Chinese Rhetoric and Writing: An Introduction for Language Teachers

  • rhetoric and composition, rhetorical theory, TESL, second-language writers, international, history of writing, culture, Pedagogy

By Andy Kirkpatrick and Zhichang Xu
Copy edited by Don Donahue.

CoverThe authors of Chinese Rhetoric and Writing offer a response to the argument that Chinese students' academic writing in English is influenced by "culturally nuanced rhetorical baggage that is uniquely Chinese and hard to eradicate." Noting that this argument draws from "an essentially monolingual and Anglo-centric view of writing," they point out that the rapid growth in the use of English worldwide calls for "a radical reassessment of what English is in today's world." The result is a book that provides teachers of writing, and in particular those involved in the teaching of English academic writing to Chinese students, an introduction to key stages in the development of Chinese rhetoric, a wide-ranging field with a history of several thousand years. Understanding this important rhetorical tradition provides a strong foundation for assessing and responding to the writing of this growing group of students.

Table of Contents

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Front Matter


1 Rhetoric in Ancient China

2 The Literary Background And Rhetorical Styles

3 The Rules of Writing in Medieval China and Europe

4 The Ba Gu Wen

5 Shuyuan and Chinese Writing Training and Practice

6 Principles of Sequencing and Rhetorical Organisation: Words, Sentences and Complex Clauses

7 Principles of Sequencing and Rhetorical Organisation: Discourse and Text

8 The End of Empire and External Influences

9 Party Politics, the Cultural Revolution and Charter 08

10 A Review of Contemporary Chinese University Writing (Course) Books


Works Cited


About the Authors

Andy Kirkpatrick is Professor and Head, School of Languages and Linguistics, at Griffith University, Brisbane, Australia. Directly prior to that he was Director of the Research Centre into Language Education and Acquistion in Multilingual Societies at the Hong Kong Institute of Education. He is the author of English as a Lingua Franca in ASEAN: A Multilingual Model (Hong Kong University Press, 2010) and the editor of the Routledge Handbook of World Englishes (2010). He is editor of the journal Multilingual Education and of the book series of the same name (both with Springer).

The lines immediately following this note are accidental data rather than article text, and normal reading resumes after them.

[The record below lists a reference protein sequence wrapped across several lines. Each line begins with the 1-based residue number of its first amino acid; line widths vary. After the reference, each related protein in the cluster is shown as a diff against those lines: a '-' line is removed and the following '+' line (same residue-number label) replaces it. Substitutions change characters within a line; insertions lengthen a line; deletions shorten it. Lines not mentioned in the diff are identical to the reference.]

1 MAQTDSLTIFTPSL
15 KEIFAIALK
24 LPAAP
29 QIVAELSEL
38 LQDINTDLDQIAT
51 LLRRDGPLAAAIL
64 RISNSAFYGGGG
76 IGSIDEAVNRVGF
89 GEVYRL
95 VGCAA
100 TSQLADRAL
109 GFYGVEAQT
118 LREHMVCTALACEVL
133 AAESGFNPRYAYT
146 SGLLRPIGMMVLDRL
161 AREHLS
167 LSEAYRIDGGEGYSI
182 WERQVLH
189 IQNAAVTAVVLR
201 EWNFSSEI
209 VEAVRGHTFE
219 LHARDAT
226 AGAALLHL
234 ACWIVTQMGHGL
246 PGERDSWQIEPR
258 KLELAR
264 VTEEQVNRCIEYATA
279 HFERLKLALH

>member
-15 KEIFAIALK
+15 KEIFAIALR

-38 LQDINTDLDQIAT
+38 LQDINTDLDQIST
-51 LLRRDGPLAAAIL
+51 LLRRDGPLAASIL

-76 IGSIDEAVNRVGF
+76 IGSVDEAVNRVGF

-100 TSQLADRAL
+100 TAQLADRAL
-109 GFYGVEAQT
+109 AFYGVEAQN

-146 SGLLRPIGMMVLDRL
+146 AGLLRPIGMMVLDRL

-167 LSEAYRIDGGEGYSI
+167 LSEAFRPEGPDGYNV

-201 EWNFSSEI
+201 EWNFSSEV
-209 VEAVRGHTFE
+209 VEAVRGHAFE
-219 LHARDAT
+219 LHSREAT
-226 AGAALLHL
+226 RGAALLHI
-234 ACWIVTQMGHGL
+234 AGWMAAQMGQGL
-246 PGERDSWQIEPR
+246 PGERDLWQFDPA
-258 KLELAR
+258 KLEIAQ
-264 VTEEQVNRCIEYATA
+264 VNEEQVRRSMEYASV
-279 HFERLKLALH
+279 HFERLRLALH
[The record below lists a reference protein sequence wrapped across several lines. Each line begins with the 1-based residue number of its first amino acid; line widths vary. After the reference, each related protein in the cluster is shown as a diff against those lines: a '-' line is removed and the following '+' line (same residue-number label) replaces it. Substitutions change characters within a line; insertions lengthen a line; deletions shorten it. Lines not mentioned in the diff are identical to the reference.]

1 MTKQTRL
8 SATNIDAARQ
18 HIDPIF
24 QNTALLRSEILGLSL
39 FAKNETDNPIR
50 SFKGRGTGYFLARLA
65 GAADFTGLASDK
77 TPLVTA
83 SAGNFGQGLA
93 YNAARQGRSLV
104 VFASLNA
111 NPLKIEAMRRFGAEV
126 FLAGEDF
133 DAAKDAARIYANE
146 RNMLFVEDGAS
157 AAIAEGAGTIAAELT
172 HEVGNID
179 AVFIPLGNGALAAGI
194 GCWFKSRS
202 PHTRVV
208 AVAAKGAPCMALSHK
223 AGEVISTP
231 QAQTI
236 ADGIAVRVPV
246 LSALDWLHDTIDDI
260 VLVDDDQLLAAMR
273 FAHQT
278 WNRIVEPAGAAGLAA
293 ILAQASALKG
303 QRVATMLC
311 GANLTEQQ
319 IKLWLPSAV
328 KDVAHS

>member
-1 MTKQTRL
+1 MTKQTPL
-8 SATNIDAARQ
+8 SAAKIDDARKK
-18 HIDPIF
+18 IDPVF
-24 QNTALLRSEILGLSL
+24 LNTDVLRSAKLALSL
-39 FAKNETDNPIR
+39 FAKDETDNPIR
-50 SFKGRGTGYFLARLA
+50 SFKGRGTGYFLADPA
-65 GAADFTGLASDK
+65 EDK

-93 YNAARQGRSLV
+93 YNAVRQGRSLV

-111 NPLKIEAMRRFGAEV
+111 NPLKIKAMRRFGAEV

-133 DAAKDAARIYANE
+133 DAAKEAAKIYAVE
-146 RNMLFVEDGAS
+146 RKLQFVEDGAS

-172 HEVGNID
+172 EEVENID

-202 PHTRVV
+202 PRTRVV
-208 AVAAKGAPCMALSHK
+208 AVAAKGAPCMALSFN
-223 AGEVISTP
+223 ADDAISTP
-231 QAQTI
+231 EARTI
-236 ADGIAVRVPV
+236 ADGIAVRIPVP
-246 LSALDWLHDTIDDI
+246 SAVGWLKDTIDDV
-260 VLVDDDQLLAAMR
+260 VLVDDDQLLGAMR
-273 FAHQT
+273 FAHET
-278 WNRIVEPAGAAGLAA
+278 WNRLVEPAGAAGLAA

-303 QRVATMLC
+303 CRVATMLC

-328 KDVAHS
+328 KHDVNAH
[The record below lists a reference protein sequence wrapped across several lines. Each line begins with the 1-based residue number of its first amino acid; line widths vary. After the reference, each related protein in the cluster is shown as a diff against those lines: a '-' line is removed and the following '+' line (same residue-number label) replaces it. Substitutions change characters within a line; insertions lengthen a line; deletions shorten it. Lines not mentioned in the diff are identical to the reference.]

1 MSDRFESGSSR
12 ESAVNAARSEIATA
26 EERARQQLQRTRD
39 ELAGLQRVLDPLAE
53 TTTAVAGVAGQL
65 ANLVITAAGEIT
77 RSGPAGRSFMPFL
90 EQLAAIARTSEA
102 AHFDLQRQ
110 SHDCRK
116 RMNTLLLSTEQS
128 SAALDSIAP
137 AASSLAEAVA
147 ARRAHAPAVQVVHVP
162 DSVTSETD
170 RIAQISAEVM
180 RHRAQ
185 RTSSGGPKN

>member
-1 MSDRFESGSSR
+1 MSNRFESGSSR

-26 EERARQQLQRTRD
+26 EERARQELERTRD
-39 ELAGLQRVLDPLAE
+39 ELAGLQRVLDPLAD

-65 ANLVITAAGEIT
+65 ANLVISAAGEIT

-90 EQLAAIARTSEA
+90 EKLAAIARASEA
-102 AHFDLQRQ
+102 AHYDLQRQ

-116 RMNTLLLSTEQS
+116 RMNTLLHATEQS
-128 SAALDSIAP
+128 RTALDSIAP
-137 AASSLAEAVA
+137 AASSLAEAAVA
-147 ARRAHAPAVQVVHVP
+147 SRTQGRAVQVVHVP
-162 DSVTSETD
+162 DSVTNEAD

Zhichang Xu is a lecturer in English as an International Language (EIL) at Monash University, Australia. His research areas include Chinese English (as an emerging Expanding Circle variety of English), English language teaching (ELT), intercultural education, blended teaching and learning, academic writing, and Chinese studies. He is the author of Chinese English: Features and Implications (Hong Kong Open University Press, 2010), and the lead author of Academic Writing in Language and Education Programmes (Pearson, 2011).

Publication Information: Kirkpatrick, Andy, & Zhichang Xu. (2012). Chinese Rhetoric and Writing: An Introduction for Language Teachers. The WAC Clearinghouse; Parlor Press.

Publication Date: March 5, 2012

ISBN: 978-0-97270-239-3 (pdf) | 978-0-97270-230-0 (epub) | 978-1-60235-300-8(pbk.)
DOI: 10.37514/PER-B.2012.2393 

Contact Information:
Andy Kirkpatrick:
Zhichang Xu:

Perspectives on Writing

Series Editor: Susan H. McLeod, University of California, Santa Barbara

Acrobat Reader DownloadThis book is available in whole and in part in Adobe's Portable Document Format (PDF). It will also be available in a low-cost print edition from our publishing partner, the University Press of Colorado.

Copyright © 2012 Andy Kirkpatrick and Zhichang Xu. This work is released under a Creative Commons Attribution-Noncommercial-No Derivative Works 4.0 International License. 228 pages, with bibliography and illustrations. Available in print from Parlor Press online, or at any online or brick-and-mortar bookstore. Available in digital format for no charge on this page at the WAC Clearinghouse. You may view this book. You may print personal copies of this book. You may link to this page. You may not reproduce this book on another website.